This week I had the luxury of guest-hosting for Eric Metaxas’ radio show. That meant I could talk to people whom I normally wouldn’t get hold of — drawn by a wide national audience. So I sent Eric’s staff to track down some fairly prominent people. David Daleiden was the first person I chose to interview. But I also used one of the time slots for someone I talk to every week, sometimes every day: filmmaker and activist Jason Jones.
Jason is a regular Stream columnist who co-authored with me the 2014 book The Race to Save Our Century. He talked about several provocative topics. He recounted for Eric’s audience the story of what spurred him into the fight for human rights in the first place: Losing his unborn child, as a teenage dad, to a coerced abortion.
That loss still haunts him, he said. But it also drives him to think pretty deeply about the blind spots in our culture — the willful or careless neglect of the truly vulnerable.
People pretend that they want to stand “in solidarity” with the weak. Far too many, however, jump back when doing so would actually cost them anything. They refuse to have “skin in the game,” to quote Nassim Taleb, author of The Black Swan and Antifragile. They want the reputation for virtue without doing the work, the appearance of practicing empathy without the risk of suffering.
“Victimism:” pretending to speak up for victims, while carefully insulating yourself from paying any kind of price.
That addiction to cheap grace and public praise has become a dangerous ideology, Jones said. He cited the work of Christian philosopher Rene Girard, who labeled it “Victimism.” It means that you pretend to speak up for victims, while carefully insulating yourself from paying any kind of price.
Jason laid out three key groups of people whom too many Americans who consider themselves good and compassionate people blithely overlook.
A million or so of these fellow Americans pay the price each year for our quest for sexual liberation. So do their mothers, whom the culture pretends are the “winners” in a war between mother and child. In fact, as Jason points out, any society that pits these two against each other is driving a wedge into its own heart.
A sane and healthy civilization — one that will survive, in other words — sees mothers and children together, bearers of the image of God who deserve our respect and protection. To pretend they are enemies, as feminists do, is recipe for misery first, then extinction. We can help to bridge this gap by passing laws that give the unborn legal protection.
But we also must reach out to help their mothers — who ought to be babies’ greatest advocates on earth. That these women have been driven to turn against their children is one of the darkest facets of the evil that is abortion. How can we stand alongside them to help? We can start by volunteering at or donating to local crisis pregnancy centers.
Jones made his most personal and heartfelt movie, Crescendo, to benefit such centers. It raised more than $6 million, which went to buy diapers, baby formula and job training materials. You can watch that short film and see why it won awards from mainstream secular film festivals:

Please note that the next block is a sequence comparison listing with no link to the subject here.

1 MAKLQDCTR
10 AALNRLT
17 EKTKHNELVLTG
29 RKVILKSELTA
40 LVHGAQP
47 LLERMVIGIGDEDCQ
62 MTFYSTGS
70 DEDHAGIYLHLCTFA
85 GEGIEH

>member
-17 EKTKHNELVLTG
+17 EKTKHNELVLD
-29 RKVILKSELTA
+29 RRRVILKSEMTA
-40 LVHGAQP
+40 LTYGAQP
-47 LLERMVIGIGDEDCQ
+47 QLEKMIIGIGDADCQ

On this issue both the political left and the establishment GOP replace true empathy with posturing that serves entrenched interests. The reality is that working class Americans have seen their wages stay flat for an entire lifetime. Large parts of Europe have massive unemployment, in the high double digits, especially among the young.
But leftists who should be looking out for the working class have abandoned them. Drunk with their own “multiculturalist” virtue, progressives welcome a massive influx of low-skill labor. This despite the many political, social and security problems that come along with them.
Illegal immigrants, in turn, work for employers who can fire them at will and easily replace them. Meanwhile, native-born workers of every race pay taxes to support costly social services. And our country’s borders are effectively controlled by narco- and human-traffickers, who rape and murder hundreds of migrants every year. We can stand with these victims, foreign and American, by insisting that the U.S. secure its borders.
Victims of Reckless U.S. Foreign Policy
Jason and I were among the few conservatives who opposed the poorly planned invasion of Iraq in 2003. We foresaw that none of the exit plans on the table would protect religious minorities, or guarantee order in that country. Chaos reigned, and three-fourths of local Christians were ethnically cleansed from Iraq.
Things got far worse when President Obama was elected. He chose to pull U.S. troops out of that country, with no regard for the fate of U.S. allies and vulnerable communities. The only people who gained from that decision were the extremists who formed ISIS. So Obama collected a Nobel Peace Prize for taking a bad situation and making it almost infinitely worse. Jason’s latest project is a film documenting Obama’s irresponsible decision, and the efforts of two Iraqi women (one an escapee from ISIS) to have that prize revoked.
We can stand with vulnerable people like these by scrutinizing every foreign policy decision by traditional Christian “Just War” principles, Jones said. These include carefully and realistically assessing the likely outcome of the war. Is it likely to succeed? Will it make matters worse? What will happen to the most vulnerable citizens of that country?
Here’s a short teaser for the film that Jones is making:
This column originally appeared at The Stream.